The sharp drop in equity plan submittals last year was driven by companies that had shares remaining at the five-year mark and, absent the need to seek reapproval for 162(m) purposes, waited to go back to shareholders until their plan reserves ran closer to exhaustion. In addition, we see companies making requests for share reserves that will last longer than ever. Between 2015 and 2018, the median duration of requested shares ranged from a low of 4.4 to a high of 4.7 years. In early 2019, among the 54 plans evaluated so far, median duration has climbed more than a year to 5.8 years. Clearly, some companies are taking advantage of the opportunity for longer share reserves – and that may be worrisome for investors.

Plan Durations 2015-2019

Governance Insights: In terms of performance metrics, do we expect to see any interesting changes in the types of metrics companies are using to measure executive performance in incentive programs in 2019?

Liz Williams: We may have seen the peak in the number of companies using market-based metrics, such as TSR, as the only metric in the long-term program. While we continue to see TSR added to programs, often as a modifier, most incentive plans are making use of other operational metrics as well. Additionally, based on conversations with companies and some early disclosure, we're seeing a small uptick in the adoption of environmental and social performance metrics. Shareholder proposals requesting these types of metrics have been included in proxy statements for many years, but this is the first time we have seen large companies proactively adding E&S metrics to programs. Some of the metrics we have seen thus far include emissions reduction goals and workforce diversity targets.

US Plan Metrics from 2008 to 2017

Governance Insights: This is the second year of CEO pay ratio disclosure. Some investors have requested additional disclosure from companies in order better evaluate these figures. Do you expect enhanced disclosure or that year-to-year comparisons may provide additional insights?

Liz Williams: We saw a wide range of disclosure in the first year of pay ratio disclosure in 2018. Some companies provided only the required information, while others gave additional details about the median employee. Given most companies will not be required to recalculate the median employee for 2019, it's not certain that we will see increased disclosure in this area – although many investors have asked for more detail. Regarding year-over-year comparison, while we plan to show both years of data in our reports this year, we continue to recognize that the flexibility in the rule somewhat limits the meaningfulness of company-to-company comparisons. That being said, we will continue to look at pay ratio disclosure and have discussions with investors and companies regarding the utility of the ratio in pay-for-performance analyses. However, the disclosure will have no impact on U.S. benchmark policy vote recommendations for the 2019 season.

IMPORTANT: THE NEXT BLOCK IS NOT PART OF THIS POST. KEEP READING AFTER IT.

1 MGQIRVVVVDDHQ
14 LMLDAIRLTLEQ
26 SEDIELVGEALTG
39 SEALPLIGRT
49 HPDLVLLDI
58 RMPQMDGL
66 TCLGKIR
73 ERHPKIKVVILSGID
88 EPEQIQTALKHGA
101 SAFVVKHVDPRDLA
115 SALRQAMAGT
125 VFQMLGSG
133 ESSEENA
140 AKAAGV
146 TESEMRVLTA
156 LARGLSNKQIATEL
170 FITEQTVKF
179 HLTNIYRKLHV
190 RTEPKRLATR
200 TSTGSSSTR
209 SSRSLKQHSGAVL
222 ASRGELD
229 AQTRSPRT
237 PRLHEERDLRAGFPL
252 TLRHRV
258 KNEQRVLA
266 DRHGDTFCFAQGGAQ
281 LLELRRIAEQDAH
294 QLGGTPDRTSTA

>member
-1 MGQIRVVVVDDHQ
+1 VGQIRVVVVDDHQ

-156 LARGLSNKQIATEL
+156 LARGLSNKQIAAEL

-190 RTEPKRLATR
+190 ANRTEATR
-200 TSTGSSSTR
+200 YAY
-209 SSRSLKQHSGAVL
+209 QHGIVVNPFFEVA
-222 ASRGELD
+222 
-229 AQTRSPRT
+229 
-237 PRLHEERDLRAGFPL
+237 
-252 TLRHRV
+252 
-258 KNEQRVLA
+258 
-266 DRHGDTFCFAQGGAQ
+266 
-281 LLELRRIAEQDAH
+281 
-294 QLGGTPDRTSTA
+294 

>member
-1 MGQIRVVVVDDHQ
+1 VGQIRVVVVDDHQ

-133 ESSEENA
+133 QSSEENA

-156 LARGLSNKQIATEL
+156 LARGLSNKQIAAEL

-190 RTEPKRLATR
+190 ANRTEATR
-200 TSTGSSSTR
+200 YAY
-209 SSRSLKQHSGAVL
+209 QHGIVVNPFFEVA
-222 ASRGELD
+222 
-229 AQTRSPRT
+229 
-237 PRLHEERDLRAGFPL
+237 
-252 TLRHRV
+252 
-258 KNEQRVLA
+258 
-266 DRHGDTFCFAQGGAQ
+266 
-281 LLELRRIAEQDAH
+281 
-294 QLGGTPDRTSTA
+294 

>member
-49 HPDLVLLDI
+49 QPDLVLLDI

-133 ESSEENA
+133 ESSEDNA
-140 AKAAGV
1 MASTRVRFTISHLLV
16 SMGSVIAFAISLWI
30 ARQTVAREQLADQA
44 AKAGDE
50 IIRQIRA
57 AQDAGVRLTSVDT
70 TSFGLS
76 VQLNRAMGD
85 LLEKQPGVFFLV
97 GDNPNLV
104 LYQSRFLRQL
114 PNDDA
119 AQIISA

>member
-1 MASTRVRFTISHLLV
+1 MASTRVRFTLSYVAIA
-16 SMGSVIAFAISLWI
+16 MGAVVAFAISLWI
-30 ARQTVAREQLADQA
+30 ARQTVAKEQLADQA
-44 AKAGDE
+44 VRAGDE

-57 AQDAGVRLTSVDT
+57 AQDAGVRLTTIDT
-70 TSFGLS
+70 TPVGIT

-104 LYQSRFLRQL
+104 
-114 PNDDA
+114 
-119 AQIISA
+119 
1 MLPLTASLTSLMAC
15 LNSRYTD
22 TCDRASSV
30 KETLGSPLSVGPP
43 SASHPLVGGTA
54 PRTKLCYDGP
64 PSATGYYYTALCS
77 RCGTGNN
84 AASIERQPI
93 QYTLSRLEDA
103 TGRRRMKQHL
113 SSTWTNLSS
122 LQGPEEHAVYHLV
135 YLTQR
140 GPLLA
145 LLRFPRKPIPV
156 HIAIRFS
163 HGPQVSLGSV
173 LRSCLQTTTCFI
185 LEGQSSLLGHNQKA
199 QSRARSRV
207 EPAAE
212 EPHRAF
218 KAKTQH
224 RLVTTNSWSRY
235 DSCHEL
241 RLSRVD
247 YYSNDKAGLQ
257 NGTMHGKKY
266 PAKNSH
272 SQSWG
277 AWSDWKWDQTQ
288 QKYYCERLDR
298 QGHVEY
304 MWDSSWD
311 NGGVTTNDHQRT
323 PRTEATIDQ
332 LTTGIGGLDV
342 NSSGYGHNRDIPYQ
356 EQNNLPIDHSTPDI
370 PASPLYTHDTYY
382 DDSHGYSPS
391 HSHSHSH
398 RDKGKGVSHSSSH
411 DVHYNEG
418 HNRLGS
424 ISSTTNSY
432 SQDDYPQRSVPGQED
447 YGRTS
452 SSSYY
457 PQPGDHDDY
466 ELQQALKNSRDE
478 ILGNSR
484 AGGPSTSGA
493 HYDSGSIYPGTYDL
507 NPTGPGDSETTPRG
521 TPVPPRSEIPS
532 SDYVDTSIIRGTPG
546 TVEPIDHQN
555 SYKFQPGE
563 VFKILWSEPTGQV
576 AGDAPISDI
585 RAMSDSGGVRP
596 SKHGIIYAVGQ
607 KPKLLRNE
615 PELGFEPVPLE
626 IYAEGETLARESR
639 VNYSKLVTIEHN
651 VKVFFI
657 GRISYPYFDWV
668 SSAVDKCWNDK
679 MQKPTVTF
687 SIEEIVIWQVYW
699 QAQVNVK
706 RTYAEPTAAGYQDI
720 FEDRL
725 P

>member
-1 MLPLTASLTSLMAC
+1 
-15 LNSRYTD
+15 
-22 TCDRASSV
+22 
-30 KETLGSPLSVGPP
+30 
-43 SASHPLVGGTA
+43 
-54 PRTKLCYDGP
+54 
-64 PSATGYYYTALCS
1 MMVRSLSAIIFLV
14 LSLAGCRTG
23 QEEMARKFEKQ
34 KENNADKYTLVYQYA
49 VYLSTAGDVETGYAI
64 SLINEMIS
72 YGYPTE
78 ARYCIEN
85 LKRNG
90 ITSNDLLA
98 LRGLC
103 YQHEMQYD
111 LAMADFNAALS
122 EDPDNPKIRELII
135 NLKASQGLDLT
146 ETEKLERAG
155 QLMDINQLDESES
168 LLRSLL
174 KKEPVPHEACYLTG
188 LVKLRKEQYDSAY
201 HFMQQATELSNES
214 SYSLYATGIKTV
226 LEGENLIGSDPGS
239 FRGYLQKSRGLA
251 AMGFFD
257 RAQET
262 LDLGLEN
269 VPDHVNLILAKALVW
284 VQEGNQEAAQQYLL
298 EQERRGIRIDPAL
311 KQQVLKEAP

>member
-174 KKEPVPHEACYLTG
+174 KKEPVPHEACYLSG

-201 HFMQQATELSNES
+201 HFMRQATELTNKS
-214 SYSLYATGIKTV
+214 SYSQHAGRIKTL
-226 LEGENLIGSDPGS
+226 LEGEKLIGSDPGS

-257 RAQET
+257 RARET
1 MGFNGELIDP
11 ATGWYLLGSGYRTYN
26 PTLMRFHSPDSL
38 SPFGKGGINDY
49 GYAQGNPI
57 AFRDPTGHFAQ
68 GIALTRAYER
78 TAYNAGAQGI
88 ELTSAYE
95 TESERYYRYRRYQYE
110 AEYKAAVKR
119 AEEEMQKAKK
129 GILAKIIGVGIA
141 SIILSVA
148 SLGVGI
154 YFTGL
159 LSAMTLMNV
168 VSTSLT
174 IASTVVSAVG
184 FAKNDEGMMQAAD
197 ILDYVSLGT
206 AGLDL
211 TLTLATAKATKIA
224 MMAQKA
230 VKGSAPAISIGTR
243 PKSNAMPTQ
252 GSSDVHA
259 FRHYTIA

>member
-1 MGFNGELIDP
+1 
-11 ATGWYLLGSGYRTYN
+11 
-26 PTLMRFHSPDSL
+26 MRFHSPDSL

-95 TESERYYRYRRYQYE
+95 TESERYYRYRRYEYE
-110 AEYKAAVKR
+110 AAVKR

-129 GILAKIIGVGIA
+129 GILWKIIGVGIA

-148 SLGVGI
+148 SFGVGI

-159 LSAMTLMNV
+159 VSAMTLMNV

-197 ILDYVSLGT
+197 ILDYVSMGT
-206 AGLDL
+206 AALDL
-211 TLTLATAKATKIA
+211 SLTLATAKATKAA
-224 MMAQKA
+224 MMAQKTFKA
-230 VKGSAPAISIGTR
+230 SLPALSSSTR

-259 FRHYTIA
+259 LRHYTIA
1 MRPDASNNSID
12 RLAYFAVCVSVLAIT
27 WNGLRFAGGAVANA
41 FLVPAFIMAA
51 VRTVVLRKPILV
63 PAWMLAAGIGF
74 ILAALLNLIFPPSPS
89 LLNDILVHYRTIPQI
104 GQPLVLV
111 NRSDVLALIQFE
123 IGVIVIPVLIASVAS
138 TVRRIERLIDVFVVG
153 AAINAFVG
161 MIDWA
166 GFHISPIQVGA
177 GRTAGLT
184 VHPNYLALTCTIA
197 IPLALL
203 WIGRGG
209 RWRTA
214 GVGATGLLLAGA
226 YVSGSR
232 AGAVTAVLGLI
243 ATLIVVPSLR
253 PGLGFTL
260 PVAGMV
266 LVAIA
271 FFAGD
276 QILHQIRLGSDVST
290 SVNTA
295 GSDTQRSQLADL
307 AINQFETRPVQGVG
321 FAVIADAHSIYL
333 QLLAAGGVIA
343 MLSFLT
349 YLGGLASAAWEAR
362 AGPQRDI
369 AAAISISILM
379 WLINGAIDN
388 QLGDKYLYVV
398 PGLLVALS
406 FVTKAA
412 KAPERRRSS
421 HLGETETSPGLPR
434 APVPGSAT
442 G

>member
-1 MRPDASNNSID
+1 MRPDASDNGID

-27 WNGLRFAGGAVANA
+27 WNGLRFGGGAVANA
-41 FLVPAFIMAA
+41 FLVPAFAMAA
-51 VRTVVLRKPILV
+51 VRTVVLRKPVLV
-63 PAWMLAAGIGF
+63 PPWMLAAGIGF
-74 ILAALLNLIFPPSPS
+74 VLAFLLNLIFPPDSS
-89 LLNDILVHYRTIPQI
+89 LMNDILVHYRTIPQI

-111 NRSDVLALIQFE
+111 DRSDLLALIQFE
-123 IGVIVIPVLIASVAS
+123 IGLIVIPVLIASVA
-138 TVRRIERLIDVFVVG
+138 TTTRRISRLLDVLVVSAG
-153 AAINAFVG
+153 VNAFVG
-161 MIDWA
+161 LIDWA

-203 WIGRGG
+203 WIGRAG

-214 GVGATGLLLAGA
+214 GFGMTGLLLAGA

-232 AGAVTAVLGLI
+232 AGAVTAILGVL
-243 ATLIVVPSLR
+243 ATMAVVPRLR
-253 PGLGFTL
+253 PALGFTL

Governance Insights: What types of shareholder proposals have you seen this year? Do we expect any new types of proposals?

Rachel Hedrick: In addition to proposals we see annually requesting enhanced clawback policies and pro-rated equity vesting upon a change in control, we also expect to see the recurrence of some more recent topics. These include requests for reports on the risks related to drug pricing and executive incentive programs at pharmaceutical companies, and proposals asking companies to exclude the impact of stock buybacks from incentive program results.

One interesting note to some investors may be the SEC's recent exclusion of proposals which requested companies exclude the cost of litigation and compliance costs when determining executive incentive payouts. While the SEC allowed this proposal to go to a vote at Johnson & Johnson last year (where it received about 18-percent support), the SEC approved the proposal's exclusion from the ballot this year when the same proposal was resubmitted. The proposal was also excluded at AbbVie but went to a vote at AmerisourceBergen in February, where it earned 11.6 percent shareholder support. While the SEC no-action letter indicates that the proposal "micromanages the company by seeking to impose specific methods for implementing complex policies," it did not specify what had changed from the prior year.